Saudi national Mazen Alotaibi, 24, is being tried in Clark County district court in Las Vegas NV on nine counts, including kidnapping, sexual assault and lewdness with a child. The charges stem from an incident that occurred at the Circus Circus resort, for which the Saudi Arabian air force sergeant is being held on more than $1.7 million in bail. Alotaibi possibly faces a life sentence, if convicted for the crime. In his native Saudi Arabia, Alotaibi would face execution by beheading under the country’s harsh Islamic laws.
Testifying on the stand on October 13, the 14-year-old California boy said that he was “freaked out” by Alotaibi’s perverted advances on New Years’s Eve in 2012. The boy was 13 years old at the time of the encounter with Alotaibi. "It felt like I was trapped in a corner," said the boy on the stand. His voice grew so quiet in recounting the horror that attorneys repeatedly told him to speak up. "I was freaked out and I wanted to leave, but I didn't know what to do."
The boy victim testified that he was expecting to join a friend to buy doughnuts when he met Alotaibi. The teen said that Alotaibi had bloodshot eyes and smelled of marijuana. Having been invited by Alotaibi on the promise of obtaining marijuana, the teen followed the Saudi Air Force sergeant to a hotel room. It was there, the teenager testified, that Alotaibi offered money for homosexual acts. The teen said he verbally agreed to the offer in hopes of tricking Alotaibi and then run away before anything happened.
However, Alotaibi allegedly shut the boy into the bathroom in the hotel room and then offered him $150. Alotaibi then forced himself on the teenager, according to the testimony, and raped him on the bathroom floor. The boy then escaped and reported the rape to hotel security, fearing a sexually transmitted disease.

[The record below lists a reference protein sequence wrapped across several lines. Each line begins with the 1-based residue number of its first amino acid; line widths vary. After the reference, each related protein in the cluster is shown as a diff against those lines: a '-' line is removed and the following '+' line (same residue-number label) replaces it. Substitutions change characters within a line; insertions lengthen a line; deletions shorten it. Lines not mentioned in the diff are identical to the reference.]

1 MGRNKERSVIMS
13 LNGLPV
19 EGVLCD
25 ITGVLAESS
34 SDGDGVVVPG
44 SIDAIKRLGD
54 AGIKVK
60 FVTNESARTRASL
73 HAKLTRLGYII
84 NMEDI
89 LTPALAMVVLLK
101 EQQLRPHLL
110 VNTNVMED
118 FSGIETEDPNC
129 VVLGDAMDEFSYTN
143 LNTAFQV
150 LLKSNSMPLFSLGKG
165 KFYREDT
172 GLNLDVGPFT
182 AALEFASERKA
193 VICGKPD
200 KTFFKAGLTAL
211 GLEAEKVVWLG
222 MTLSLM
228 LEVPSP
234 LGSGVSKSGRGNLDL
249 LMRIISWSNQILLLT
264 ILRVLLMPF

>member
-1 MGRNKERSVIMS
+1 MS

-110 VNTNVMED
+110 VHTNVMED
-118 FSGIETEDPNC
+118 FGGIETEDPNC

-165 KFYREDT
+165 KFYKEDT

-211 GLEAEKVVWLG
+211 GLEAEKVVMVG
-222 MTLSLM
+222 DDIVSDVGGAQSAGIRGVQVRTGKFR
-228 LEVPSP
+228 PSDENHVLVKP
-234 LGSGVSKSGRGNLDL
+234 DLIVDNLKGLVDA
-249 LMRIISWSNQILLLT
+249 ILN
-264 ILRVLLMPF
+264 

Alotaibi is represented by attorney Don Chairez. Chairez questioned the witness, asking him why he did not bite, scratch or hit the defendant during the encounter. The defense counsel said that the victim has given various accounts of the incident. He first told detectives he had been dragged into the hotel room, but now says he went willingly. "I made up part of story so I wouldn't get in trouble with my parents" over the marijuana, he explained to the court on October 13.
Chairez has argued that Alotaibi, who was in the U.S. for military training, was too limited in English and too unfamiliar with U.S. law to waive his right to have a lawyer while he answered police questions. Alotaibi did not ask for a translator and appeared at the beginning of the 70-minute videotaped interrogation to waive his right to have a lawyer present. He also said he did not understand why he was there.
Police collected DNA evidence from a used condom and a soiled towel found in the bathroom. The prosecutor said DNA swabbed from the boy's neck, ear, chest and other body parts was consistent with two people, including Alotaibi. Alotaibi’s counsel said the DNA evidence was inconclusive and showed no link to Alotaibi.
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